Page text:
The pharmaceutical market is a bit of a mixed bag right now, and that should give pharmacy operators a chance to figure out how to move forward with the category.
According to Doug Long, IQVIA’s vice president of industry relations, during a presentation, “U.S. Pharmaceutical Trends, Issues and Outlook” at NACDS Total Store Expo, U.S. market dollar sales are up 6%, but prescriptions are down 1%, though adjusted 90-day prescriptions grew by 3%.
Speaking in Boston during the three-day show in late August, Long also said that while the flu season was not as severe as the previous season, flu vaccine sales were good. And, the industry is experiencing generic price deflation and less brand price inflation.
On average, Long said, a retail store fills more than 22,000 adjusted prescriptions per quarter, with chains averaging 30,756 scripts and independent pharmacies averaging 12,233 scripts. Reimbursement, particularly DIR fees, which have dramatically increased over the last 10 years, is an issue that will become even more significant, he said. Even as pharmacies face difficulties with reimbursements, Long said there also has been much more public and media scrutiny on drug prices, as well as a potential for administrative actions.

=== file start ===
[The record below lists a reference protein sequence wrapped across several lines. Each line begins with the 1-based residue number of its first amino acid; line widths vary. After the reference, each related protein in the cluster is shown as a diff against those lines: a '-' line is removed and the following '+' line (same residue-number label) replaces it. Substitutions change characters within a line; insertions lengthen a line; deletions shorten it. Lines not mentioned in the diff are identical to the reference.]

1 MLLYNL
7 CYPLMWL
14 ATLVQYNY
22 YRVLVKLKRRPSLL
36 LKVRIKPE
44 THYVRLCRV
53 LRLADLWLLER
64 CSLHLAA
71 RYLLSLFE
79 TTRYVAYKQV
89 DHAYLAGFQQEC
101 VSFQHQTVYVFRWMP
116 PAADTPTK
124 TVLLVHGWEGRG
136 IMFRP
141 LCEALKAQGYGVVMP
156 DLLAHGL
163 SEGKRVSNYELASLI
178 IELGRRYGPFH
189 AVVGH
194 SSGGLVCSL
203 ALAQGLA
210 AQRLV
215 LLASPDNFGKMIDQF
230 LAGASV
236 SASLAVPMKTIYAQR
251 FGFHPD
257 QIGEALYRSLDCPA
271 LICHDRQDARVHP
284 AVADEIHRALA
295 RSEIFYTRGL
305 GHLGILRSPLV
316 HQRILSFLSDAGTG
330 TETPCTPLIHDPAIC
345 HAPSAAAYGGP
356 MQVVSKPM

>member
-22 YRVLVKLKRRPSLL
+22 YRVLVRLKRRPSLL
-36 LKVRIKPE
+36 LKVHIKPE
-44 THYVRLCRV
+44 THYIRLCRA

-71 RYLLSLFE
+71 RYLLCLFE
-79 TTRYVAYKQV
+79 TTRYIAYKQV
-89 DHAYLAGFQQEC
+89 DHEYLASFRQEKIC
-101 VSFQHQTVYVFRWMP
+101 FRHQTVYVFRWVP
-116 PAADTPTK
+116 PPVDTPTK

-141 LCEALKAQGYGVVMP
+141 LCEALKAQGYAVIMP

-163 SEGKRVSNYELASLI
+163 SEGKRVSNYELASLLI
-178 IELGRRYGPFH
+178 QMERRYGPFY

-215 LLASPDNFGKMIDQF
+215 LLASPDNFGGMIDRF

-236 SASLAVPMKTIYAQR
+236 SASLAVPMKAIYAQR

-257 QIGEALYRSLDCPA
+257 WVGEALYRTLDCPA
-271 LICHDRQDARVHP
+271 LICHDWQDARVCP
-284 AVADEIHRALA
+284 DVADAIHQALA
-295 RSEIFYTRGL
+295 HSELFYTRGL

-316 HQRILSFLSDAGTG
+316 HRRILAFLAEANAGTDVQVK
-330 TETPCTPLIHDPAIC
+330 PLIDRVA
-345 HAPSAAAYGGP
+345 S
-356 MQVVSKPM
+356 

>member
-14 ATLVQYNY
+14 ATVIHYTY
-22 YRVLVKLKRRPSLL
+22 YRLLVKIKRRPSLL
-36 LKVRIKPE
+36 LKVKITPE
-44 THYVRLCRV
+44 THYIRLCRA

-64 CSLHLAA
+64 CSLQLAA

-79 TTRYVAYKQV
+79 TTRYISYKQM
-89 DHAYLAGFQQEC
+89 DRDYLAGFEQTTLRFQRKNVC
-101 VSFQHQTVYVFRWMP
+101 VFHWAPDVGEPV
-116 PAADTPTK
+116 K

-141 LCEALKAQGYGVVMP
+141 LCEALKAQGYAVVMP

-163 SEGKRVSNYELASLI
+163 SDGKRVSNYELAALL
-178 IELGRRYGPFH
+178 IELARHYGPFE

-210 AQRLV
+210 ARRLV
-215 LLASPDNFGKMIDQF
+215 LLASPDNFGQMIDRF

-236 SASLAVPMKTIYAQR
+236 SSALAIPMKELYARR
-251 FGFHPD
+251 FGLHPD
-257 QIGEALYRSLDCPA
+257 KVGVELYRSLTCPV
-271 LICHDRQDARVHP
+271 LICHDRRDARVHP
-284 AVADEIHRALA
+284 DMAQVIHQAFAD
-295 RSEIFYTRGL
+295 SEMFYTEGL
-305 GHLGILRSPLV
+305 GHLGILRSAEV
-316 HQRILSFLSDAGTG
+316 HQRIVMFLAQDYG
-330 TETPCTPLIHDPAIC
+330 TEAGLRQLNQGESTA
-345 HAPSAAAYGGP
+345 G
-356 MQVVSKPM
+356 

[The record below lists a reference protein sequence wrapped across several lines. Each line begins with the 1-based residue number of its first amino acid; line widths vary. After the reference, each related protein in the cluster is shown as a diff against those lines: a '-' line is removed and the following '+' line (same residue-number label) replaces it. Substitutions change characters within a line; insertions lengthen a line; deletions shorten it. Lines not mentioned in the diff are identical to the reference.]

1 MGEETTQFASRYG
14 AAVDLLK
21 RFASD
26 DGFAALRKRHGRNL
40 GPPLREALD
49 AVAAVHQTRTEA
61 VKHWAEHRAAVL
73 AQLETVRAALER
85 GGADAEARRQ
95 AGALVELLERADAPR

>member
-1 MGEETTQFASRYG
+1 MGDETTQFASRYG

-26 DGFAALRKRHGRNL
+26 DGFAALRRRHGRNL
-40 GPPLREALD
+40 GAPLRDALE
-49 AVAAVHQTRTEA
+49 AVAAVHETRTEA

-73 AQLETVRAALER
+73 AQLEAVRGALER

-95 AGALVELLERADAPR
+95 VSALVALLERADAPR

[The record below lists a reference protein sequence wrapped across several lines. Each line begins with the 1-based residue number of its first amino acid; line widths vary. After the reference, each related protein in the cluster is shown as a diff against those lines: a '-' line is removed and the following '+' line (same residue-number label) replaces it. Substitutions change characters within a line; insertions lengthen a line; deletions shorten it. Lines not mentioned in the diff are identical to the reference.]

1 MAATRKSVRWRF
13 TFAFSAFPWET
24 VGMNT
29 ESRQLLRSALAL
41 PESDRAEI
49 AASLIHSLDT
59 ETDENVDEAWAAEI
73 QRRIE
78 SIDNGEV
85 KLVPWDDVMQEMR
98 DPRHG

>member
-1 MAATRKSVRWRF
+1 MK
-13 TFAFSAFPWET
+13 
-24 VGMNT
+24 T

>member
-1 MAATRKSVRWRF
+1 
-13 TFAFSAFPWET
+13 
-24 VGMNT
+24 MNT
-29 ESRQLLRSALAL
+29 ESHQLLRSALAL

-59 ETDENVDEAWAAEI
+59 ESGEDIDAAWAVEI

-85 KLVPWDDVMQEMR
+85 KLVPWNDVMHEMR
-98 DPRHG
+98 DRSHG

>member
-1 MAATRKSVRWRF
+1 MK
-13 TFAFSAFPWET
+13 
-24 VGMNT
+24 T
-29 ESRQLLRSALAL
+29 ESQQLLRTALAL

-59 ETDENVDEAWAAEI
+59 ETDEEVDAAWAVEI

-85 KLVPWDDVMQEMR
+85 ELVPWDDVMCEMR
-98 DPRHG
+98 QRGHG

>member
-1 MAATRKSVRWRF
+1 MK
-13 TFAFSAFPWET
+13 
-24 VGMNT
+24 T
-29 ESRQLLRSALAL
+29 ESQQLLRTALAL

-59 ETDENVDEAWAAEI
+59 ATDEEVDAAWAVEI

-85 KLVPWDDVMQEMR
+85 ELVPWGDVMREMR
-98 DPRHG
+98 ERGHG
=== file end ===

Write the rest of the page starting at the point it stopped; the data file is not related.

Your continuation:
Overall, generic sales have decreased, and while there were a record number of generic approvals and faster approvals in the past year, fewer products have made it to market. As this has happened, consolidation within the generics sector has picked up steam. Long cited several notable mergers and alliances, including Bristol-Myers and Celgene, AbbVie and Allergan, and Upjohn and Pfizer’s Mylan — the last of which could shake up the specialty generics world at a critical juncture.
Indeed, generics of Advair Diskus and Lyrica were among the recent launches Long singled out as significant in the past year, and a move in an important direction for prescription spending. “We will see more specialty generics if we are going to contain healthcare costs in the future,” he said.
Long is skeptical of the recurring idea of drug importation as a method of curbing drug costs. “We spent millions on Track and Trace to secure the supply chain,” he said. “The generic prescriptions here are cheaper than Canada. I don’t see the advantage of going to Canada to get generics.”
As he surveyed the future, Long said the various services for which patients now are turning to are at pharmacies, including dental services, eye care, orthodontics and dialysis. Additionally, telehealth visits are expected to grow between 4.2% and 7.5% by 2022.
He said that in the past year, opioid regulations and e-prescribing mandates around controlled substances have coincided with continued decreases in opioid deaths. “2018 was the third year that opioid deaths have dropped year to year since 1980,” Long said. “You see a significant decrease in the number of prescriptions.”